Intel launches RFID reader chip

Although RFID has enjoyed a great deal of fanfare and publicity, from a technology market perspective RFID production has represented just a tiny sliver of industrial IT design and spend. Many of the components found in RFID devices have been niche products, owing to the specialty nature of early adopters. Recently Intel took a significant step in forecasting that RFID is here to stay and poised to become a pervasive technology with the launch of its R1000 integrated RFID reader chip.

The R1000 operates along the 860-960 MHz spectrum and claims FCC and ETSI standards compliance. From a sheer capability standpoint, Intel is not dramatically raising the bar versus its established competitors in the RFID silicon space. What it has done, however, is built an integrated, single-chip solution which combines many of the discrete components found in many existing RFID designs-and integrating faster and better than competitors has been an Intel calling card since the original 4004 CPU.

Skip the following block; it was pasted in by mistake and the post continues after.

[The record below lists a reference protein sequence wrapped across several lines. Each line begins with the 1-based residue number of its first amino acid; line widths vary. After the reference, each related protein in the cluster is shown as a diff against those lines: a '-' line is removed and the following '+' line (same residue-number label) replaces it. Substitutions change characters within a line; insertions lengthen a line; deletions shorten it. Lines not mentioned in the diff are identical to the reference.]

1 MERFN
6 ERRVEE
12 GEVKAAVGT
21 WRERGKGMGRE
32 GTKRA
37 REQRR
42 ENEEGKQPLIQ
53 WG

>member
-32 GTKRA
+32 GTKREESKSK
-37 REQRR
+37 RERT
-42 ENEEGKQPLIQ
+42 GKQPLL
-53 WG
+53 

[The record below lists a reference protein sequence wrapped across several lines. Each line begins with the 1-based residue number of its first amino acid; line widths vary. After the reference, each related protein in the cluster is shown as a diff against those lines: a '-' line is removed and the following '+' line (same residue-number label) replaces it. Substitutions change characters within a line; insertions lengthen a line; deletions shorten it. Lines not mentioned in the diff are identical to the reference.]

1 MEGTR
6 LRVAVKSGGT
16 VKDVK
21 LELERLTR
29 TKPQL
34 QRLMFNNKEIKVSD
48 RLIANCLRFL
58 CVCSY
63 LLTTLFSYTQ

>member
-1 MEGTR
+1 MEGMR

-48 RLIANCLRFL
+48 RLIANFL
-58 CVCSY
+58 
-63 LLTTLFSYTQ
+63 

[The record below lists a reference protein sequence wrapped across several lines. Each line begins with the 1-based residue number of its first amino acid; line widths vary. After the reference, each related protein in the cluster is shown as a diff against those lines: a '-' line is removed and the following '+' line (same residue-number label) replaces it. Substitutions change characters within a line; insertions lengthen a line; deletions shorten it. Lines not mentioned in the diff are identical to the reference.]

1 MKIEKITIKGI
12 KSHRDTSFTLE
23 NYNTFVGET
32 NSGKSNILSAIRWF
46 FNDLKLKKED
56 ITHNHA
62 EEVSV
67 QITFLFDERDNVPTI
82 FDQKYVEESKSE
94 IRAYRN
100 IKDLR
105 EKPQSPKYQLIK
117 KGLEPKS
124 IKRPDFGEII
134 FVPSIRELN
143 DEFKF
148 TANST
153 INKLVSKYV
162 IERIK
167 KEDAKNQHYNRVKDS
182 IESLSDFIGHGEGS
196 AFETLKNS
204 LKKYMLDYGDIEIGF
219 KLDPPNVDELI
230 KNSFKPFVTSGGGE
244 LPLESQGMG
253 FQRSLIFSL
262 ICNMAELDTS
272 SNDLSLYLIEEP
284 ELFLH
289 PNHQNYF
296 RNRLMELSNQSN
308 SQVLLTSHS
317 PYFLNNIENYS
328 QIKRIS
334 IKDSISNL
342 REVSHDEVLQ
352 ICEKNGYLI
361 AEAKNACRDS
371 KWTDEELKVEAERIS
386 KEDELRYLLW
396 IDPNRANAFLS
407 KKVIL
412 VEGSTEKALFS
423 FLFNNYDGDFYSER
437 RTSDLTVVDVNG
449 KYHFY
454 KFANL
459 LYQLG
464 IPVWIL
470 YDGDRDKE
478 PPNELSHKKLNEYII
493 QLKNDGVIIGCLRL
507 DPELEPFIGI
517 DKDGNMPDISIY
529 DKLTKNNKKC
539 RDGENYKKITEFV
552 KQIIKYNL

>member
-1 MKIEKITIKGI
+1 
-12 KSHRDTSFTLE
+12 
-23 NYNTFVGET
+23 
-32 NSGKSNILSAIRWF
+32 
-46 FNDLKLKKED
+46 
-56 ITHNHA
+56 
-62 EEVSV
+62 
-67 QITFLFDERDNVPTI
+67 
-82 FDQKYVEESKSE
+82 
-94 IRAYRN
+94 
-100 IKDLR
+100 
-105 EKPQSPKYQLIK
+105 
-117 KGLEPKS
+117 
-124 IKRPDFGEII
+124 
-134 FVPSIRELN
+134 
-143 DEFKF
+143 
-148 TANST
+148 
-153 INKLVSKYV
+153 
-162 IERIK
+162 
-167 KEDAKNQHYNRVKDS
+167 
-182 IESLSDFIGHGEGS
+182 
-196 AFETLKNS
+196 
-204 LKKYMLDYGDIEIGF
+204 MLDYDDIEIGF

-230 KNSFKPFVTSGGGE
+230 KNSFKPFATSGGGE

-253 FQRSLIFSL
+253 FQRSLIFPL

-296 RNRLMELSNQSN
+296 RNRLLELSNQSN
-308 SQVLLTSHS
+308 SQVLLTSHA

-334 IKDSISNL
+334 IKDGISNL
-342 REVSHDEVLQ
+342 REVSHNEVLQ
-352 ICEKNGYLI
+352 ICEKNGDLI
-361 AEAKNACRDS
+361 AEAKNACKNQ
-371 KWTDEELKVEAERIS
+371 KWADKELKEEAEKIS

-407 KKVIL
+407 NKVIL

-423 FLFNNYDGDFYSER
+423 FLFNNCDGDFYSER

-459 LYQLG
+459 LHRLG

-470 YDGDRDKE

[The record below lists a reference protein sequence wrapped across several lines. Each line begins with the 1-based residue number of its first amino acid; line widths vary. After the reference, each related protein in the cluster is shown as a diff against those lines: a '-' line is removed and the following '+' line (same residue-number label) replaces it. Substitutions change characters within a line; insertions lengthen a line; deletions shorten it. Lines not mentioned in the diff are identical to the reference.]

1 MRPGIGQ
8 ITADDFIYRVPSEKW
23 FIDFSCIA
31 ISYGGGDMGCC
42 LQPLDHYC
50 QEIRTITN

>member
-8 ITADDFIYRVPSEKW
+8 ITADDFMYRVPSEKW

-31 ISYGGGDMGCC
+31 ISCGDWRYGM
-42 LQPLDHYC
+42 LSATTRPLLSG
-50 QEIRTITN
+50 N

Volume pricing information was not immediately available, but in published interviews, an Intel spokesperson expressed a belief that cost leadership would contribute to cutting the price of so-called "Gen2" RFID reader devices by half over the calendar year. Intel claims upwards of twenty OEM clients for the R1000, with prototype device designs on display as early as the end of March. Although enthusiastic about its growth prospects in the reader, market, thus far Intel has shown no interest in the RFID tag chip market-the small, potentially disposable devices which are applied to or embedded in shipping crates and other products to be tracked later by the RFID readers.